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Mortgage Library: Types of Loan Programs: FHA Programs
|The Department of Housing and Urban Development (HUD) is the federal agency responsible for national policy and
programs that address America's housing needs. The Federal Housing Authority (FHA) which is part of the HUD plays a major role in
supporting homeownership by underwriting homeownership for lower- and moderate-income families. FHA assists first-time home buyers and others who might not be able to meet down
payment requirements for conventional loans by providing mortgage insurance to private lenders. Everyone, who has a satisfactory credit record, enough cash to close the loan, and
sufficient steady income to make monthly mortgage payments can be approved for an FHA-insured mortgage. To get a FHA-insured loan, you need to apply to a HUD-approved lender.
FHA-insured loans are available in urban and rural areas for single family homes, for 2-unit, 3-unit, and 4-unit properties, and for condominiums. Interest rates on FHA loans are generally market rates, while down payment requirements are lower than for conventional loans. Down payments can be as low as 3 percent, and closing costs can be wrapped into the mortgage.
With an FHA-insured mortgage, you can make extra payments toward the principal when you make your regularly monthly payment. By making extra payments, you can repay the loan faster and save on interest. You can also pay off the entire balance of your FHA-insured mortgage at any time.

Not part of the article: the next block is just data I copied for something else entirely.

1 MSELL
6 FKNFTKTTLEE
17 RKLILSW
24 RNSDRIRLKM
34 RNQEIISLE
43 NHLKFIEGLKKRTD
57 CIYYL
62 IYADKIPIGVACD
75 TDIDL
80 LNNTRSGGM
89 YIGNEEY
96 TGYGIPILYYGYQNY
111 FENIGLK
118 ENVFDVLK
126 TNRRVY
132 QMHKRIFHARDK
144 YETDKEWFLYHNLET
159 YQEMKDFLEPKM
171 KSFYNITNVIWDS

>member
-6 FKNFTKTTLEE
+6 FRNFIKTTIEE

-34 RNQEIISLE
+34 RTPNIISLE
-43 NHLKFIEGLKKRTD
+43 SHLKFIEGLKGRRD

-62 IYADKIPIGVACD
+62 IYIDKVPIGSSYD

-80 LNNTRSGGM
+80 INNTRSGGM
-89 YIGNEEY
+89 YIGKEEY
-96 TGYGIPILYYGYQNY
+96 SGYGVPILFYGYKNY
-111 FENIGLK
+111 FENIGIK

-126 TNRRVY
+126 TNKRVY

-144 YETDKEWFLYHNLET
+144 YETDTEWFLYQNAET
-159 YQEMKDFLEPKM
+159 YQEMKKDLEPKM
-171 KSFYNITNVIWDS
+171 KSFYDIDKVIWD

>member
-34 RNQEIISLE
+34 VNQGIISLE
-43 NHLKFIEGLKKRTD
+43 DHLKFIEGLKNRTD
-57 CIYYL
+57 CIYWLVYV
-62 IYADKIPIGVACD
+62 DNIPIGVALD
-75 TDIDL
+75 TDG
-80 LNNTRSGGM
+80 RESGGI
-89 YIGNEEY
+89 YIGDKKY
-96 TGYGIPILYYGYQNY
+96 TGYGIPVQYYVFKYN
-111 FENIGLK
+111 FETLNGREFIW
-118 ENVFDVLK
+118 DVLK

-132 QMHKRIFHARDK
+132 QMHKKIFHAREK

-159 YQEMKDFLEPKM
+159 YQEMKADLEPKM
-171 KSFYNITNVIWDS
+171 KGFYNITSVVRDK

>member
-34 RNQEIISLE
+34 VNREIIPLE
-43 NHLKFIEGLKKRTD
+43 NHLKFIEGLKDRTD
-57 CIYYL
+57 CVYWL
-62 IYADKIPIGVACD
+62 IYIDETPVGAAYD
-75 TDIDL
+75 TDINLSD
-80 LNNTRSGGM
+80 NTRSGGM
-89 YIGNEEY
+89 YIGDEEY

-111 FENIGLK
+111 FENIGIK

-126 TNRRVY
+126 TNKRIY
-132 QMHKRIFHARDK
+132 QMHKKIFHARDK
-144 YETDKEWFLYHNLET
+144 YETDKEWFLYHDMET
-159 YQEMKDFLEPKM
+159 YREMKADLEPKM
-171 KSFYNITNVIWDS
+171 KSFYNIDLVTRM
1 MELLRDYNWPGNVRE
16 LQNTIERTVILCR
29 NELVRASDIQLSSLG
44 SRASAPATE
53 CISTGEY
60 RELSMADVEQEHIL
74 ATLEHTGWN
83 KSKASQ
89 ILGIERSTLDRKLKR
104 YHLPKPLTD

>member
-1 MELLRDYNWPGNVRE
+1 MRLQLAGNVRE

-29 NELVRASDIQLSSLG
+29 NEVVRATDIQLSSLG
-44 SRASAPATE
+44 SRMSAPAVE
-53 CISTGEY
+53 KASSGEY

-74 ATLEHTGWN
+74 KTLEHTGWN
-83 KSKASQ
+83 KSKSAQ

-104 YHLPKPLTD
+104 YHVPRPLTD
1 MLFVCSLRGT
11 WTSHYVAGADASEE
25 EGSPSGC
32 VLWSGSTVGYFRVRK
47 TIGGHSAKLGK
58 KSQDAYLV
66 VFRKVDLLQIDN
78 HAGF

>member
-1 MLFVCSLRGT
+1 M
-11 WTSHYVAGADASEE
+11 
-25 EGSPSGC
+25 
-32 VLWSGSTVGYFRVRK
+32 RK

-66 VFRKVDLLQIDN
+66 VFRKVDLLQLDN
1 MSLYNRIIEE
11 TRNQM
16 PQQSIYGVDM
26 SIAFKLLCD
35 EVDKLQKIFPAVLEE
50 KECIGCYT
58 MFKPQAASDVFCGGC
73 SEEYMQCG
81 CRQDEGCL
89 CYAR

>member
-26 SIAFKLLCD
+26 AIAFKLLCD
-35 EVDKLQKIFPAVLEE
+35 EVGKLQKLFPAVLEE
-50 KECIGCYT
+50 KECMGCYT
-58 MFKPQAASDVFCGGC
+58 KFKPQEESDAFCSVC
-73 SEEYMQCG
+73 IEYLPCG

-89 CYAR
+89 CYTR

FHA loans cannot exceed the statutory limit.
Section 203(b) is the most frequently used FHA program. You may use this program to purchase a new or existing one- to four-family homes, including manufactured homes, in both urban and rural areas. A section 203(b) fixed mortgage may be repaid in monthly payments over 10, 15, 20, 25, or 30 years.
Section 234(c) provides mortgage insurance for buyers who wish to purchase a unit in a condominium project. The condominium may consist of more than one building, such as a group of row apartments, high-rise buildings, townhouses, or any combination of these structures. Any condominium project must be approved by HUD.
In some cases, HUD insures loans (section 237 loans) for people who have had credit trouble and do not meet standard credit requirements to buy low cost homes.
FHA also insures loans for home improvements -- 203(k) loans. Section 203(k) mortgages allow you to purchase or refinance and rehabilitate a home at least 1 year old. A portion of the loan proceeds are used to pay off the existing mortgage, and the remaining funds are placed in an escrow account and released as rehabilitation is completed. The improvements financed with Section 203(k) mortgage proceeds must comply with HUD's Minimum Property Standards and all local codes and ordinances.
All the programs operate through FHA approved lending institutions which submit borrower's applications.
Does HUD Owe You a Refund?
For more information about HUD's programs please contact your local HUD office. Each state has at least one office.
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